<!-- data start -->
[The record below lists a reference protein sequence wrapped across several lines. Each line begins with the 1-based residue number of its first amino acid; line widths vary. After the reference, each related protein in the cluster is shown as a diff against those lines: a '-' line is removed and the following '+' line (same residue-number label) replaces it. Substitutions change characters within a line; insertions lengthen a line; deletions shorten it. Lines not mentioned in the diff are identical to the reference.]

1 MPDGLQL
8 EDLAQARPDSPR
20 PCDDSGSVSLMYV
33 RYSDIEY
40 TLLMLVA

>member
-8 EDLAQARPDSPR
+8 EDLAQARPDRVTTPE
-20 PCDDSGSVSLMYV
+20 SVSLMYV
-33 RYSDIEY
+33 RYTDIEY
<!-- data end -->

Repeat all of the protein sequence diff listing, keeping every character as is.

[The record below lists a reference protein sequence wrapped across several lines. Each line begins with the 1-based residue number of its first amino acid; line widths vary. After the reference, each related protein in the cluster is shown as a diff against those lines: a '-' line is removed and the following '+' line (same residue-number label) replaces it. Substitutions change characters within a line; insertions lengthen a line; deletions shorten it. Lines not mentioned in the diff are identical to the reference.]

1 MPDGLQL
8 EDLAQARPDSPR
20 PCDDSGSVSLMYV
33 RYSDIEY
40 TLLMLVA

>member
-8 EDLAQARPDSPR
+8 EDLAQARPDRVTTPE
-20 PCDDSGSVSLMYV
+20 SVSLMYV
-33 RYSDIEY
+33 RYTDIEY